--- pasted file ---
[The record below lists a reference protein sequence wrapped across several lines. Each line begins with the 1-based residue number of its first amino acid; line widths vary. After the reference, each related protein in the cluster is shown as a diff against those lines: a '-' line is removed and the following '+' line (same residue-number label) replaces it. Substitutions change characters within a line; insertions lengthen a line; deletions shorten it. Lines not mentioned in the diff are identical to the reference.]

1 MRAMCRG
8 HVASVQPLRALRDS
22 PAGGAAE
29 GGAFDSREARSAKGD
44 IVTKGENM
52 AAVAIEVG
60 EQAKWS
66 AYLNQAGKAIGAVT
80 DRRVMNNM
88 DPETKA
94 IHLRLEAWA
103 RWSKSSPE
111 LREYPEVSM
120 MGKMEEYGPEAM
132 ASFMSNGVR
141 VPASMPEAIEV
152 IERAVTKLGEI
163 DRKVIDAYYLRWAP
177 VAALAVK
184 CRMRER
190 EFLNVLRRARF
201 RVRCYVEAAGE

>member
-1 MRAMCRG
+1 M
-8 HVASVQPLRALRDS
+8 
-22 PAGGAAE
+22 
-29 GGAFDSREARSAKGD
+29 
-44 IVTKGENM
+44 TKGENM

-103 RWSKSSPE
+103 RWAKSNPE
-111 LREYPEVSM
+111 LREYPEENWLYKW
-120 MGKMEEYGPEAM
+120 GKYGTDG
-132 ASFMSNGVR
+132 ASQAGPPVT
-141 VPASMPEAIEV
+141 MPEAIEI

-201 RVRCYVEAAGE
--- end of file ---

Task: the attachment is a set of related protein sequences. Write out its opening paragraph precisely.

[The record below lists a reference protein sequence wrapped across several lines. Each line begins with the 1-based residue number of its first amino acid; line widths vary. After the reference, each related protein in the cluster is shown as a diff against those lines: a '-' line is removed and the following '+' line (same residue-number label) replaces it. Substitutions change characters within a line; insertions lengthen a line; deletions shorten it. Lines not mentioned in the diff are identical to the reference.]